Certain provisions of an agreement may seem like boilerplate, but one shouldn’t be skimming insurance provisions. Since a not-for-profit organization may find itself liable for the actions of its service providers, it is important that the organization ensure, in advance, that it is adequately insured for such liabilities. I asked my insurance colleague Kelly Morris some general questions to help not-for-profit organizations better understand insurance provisions in agreements provided by service providers.
Question: What is the first thing an organization should consider when reviewing insurance provisions in an agreement from a service provider?
Kelly: An organization should consider whether the agreement requires that the service provider maintain insurance coverage that is usual, both in terms of type of coverage and amount, for their industry during the term of the agreement, and whether the agreement requires that the service provider or the insurer advise the non-profit organization of any changes or termination of such insurance coverage.
Question: How does an organization determine the appropriate type of insurance and limits required?
Kelly: An organization should consult with its insurance broker to determine the appropriate types of insurance and required limits. The organization’s legal advisors should review the policy before it is issued to ensure that the policy terms are appropriate and that there are no unusual limitations or exclusions.
Question: Sometimes insurance provisions refer to “additional named insured”. What does it mean?
Kelly: An “additional named insured” is someone other than the first person named as insured under the policy. Such a person is also named as an insured person under the policy, and has the same rights as the first person named as insured. For example, the service provider would be the first person named as insured and the non-profit organization would be the additional named insured. Sometimes this person or entity has been added as an insured under the policy after the policy is written.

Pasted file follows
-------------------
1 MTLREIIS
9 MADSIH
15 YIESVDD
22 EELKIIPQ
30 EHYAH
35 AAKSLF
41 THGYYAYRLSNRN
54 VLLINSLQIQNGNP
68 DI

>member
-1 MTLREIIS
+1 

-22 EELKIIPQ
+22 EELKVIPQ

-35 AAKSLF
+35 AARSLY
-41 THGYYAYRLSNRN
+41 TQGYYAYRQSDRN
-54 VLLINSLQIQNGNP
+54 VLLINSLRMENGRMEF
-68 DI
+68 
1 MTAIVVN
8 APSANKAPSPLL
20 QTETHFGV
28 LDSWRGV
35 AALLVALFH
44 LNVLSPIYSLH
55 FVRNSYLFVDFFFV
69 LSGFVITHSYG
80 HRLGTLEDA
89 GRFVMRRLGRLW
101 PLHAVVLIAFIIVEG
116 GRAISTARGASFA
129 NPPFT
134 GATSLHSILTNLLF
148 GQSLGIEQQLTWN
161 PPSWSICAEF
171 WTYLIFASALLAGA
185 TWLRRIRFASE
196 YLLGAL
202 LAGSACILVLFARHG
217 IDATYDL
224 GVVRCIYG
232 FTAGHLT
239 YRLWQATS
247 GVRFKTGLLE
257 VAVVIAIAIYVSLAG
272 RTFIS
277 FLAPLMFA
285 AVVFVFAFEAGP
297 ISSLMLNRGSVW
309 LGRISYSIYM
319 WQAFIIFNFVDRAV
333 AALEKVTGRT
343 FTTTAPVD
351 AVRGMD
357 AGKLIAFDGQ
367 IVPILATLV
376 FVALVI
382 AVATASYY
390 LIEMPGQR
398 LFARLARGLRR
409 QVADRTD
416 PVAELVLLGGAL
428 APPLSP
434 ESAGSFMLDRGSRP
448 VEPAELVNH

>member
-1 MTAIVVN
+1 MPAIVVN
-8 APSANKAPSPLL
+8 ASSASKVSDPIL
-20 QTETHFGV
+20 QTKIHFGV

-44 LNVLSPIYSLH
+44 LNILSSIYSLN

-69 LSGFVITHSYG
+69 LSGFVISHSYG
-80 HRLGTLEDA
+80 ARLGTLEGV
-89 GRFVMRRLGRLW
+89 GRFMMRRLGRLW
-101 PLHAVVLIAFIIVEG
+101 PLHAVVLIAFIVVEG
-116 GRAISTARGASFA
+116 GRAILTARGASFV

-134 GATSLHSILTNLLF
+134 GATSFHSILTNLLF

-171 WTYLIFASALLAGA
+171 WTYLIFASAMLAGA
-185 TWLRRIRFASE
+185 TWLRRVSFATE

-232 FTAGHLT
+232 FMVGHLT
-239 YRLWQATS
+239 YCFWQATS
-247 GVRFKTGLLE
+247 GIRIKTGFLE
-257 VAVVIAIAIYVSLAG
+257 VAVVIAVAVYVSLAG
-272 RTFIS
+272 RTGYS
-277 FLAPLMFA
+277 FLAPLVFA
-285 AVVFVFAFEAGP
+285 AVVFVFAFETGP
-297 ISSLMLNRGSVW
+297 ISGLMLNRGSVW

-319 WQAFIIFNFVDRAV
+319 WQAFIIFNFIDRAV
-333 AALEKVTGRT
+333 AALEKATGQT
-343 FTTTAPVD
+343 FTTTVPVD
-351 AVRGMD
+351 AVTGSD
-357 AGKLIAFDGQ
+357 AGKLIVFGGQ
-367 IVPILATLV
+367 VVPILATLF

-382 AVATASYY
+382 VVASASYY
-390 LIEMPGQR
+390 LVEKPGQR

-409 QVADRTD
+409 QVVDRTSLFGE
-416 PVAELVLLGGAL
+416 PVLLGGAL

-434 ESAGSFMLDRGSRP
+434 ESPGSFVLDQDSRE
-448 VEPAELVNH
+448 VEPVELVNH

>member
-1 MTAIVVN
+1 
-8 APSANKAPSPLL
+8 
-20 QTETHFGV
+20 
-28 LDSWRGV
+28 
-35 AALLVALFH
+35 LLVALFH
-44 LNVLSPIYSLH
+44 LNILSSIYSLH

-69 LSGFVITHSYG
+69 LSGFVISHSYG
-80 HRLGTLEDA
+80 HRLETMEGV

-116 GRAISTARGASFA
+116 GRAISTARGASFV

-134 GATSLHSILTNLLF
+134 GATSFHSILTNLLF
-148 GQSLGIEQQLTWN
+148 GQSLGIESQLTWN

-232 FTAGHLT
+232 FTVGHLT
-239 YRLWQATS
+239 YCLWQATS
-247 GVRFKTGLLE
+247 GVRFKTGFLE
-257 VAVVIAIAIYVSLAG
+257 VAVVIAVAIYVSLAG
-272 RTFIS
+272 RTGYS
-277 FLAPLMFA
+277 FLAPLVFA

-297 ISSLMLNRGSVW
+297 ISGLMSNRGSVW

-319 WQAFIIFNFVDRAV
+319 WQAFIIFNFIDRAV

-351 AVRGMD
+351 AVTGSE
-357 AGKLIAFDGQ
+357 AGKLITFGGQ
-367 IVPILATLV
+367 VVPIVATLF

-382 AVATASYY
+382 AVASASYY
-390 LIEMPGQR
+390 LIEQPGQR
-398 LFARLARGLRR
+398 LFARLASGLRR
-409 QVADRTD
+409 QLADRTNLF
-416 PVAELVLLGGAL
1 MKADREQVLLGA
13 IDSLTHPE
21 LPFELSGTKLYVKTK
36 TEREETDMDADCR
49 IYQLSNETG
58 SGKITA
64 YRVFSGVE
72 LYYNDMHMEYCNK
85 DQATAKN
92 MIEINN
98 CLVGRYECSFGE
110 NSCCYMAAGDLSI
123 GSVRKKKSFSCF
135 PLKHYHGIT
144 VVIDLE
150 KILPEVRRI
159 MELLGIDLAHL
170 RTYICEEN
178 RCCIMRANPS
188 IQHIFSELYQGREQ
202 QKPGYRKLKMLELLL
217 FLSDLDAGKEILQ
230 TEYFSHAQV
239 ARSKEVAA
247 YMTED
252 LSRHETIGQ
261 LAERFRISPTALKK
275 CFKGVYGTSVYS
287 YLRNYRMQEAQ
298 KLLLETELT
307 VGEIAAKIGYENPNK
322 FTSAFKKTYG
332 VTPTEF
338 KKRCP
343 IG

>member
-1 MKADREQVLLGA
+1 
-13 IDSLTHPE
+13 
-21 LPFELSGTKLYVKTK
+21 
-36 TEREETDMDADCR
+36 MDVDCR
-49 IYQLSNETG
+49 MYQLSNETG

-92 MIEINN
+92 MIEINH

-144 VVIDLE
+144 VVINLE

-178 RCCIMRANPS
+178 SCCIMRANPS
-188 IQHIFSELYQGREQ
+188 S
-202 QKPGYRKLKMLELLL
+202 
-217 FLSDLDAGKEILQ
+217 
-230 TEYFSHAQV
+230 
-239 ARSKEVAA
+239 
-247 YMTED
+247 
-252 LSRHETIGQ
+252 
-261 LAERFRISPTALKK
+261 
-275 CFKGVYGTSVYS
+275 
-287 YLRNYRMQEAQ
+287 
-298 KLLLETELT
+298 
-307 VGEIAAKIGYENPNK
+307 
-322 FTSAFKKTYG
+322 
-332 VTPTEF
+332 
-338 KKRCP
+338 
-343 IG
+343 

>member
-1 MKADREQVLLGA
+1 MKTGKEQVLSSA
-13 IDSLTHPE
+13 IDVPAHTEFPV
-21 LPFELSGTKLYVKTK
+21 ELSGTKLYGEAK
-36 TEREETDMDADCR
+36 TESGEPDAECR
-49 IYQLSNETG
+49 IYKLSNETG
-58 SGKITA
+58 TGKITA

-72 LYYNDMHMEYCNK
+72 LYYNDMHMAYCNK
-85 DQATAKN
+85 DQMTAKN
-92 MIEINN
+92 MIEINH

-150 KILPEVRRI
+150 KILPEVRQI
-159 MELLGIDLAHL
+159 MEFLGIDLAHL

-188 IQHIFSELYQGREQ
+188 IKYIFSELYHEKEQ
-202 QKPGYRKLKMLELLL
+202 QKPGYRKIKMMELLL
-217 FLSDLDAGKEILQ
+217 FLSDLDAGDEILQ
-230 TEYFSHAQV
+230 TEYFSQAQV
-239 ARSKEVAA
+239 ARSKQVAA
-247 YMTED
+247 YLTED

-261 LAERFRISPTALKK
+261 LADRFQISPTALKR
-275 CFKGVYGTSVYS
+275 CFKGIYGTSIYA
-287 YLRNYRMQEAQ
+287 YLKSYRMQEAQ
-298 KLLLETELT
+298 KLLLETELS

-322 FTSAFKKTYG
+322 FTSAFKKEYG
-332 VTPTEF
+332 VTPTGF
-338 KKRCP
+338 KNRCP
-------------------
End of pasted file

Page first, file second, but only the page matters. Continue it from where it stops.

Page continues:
Question: Should an organization always ask its service providers to add the organization on the provider’s insurance as an “additional named insured”?
Kelly: It depends on the facts. Generally, an organization would ask to be added as an “additional named insured” when the organization is concerned that it may be liable for activities performed by the service provider and wants to ensure that the service provider’s insurance will cover such liabilities. For example, if a non-profit organization was hosting a fundraiser at which there was going to be a bouncy castle for children, it might be concerned that it might be the subject of a claim if a child was injured. The non-profit organization might therefore request that it be an additional named insured on the commercial general liability insurance coverage of the bouncy castle provider with respect to the fundraiser. In some cases, where an organization is not concerned that it might be the subject of an insurance claim as a result of the service provider’s actions, the organization might be satisfied if the service provider proves it has sufficient insurance in its own name to cover any potential liability.
Question: How long should the insurance obligations be imposed upon the service provider?
Kelly: The insurance obligations of the service provider should be tied to the length of any potential claims against the service provider or the non-profit organization as a result of the service provider’s activities. Your insurance broker or lawyer can provide you with more specific information based on the specific facts and whether the insurance held by the service provider is “claims-made” or “occurrence-based”.
There are other aspects to consider when reviewing insurance provisions. We recommend that organizations review these provisions with their insurance brokers and legal advisors with respect to the specific fact scenario.